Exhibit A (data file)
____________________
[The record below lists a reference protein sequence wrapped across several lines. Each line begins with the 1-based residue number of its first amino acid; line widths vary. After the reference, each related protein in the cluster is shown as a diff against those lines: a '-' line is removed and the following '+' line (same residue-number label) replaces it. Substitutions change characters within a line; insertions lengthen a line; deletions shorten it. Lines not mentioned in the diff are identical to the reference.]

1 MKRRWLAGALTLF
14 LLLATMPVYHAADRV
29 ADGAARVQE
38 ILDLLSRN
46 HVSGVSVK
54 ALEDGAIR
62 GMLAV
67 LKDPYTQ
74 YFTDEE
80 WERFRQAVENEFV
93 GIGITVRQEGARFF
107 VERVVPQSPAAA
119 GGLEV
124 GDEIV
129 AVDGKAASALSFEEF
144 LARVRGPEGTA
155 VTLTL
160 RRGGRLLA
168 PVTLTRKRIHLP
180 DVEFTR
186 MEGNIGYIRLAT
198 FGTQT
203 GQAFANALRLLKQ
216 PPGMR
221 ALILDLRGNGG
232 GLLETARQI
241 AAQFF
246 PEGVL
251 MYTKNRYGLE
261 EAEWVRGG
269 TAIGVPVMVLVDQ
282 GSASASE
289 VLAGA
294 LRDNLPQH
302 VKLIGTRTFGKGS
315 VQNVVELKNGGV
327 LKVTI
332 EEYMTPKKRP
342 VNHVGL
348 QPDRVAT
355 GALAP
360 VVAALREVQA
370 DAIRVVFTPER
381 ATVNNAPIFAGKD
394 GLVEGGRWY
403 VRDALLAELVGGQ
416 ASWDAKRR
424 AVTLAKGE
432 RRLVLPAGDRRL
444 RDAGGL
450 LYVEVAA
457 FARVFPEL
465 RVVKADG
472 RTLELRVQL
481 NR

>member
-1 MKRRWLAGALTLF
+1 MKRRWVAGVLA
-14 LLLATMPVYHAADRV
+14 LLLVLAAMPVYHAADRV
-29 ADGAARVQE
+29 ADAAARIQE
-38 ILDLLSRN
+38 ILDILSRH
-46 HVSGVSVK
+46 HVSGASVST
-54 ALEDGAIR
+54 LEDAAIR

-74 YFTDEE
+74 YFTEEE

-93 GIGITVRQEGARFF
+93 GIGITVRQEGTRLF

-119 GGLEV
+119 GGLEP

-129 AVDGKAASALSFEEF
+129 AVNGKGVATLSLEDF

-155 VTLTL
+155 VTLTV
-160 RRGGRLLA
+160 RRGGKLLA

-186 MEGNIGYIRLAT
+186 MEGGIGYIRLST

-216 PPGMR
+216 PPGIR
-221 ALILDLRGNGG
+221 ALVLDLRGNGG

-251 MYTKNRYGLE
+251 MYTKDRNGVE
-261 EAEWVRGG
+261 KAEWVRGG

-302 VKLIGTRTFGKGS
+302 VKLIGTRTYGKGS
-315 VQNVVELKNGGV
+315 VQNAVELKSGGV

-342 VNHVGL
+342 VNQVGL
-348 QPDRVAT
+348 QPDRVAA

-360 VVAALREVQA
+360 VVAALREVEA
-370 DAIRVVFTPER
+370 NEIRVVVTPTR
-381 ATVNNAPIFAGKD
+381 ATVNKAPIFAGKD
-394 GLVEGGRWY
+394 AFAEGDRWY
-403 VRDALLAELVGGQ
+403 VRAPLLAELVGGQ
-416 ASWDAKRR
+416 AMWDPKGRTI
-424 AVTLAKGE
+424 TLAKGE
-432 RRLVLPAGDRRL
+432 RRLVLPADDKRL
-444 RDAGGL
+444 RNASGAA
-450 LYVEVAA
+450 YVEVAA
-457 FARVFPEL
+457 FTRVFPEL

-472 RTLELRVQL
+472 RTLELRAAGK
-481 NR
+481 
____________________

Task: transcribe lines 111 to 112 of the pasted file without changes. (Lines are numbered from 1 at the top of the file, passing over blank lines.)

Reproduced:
+416 AMWDPKGRTI
-424 AVTLAKGE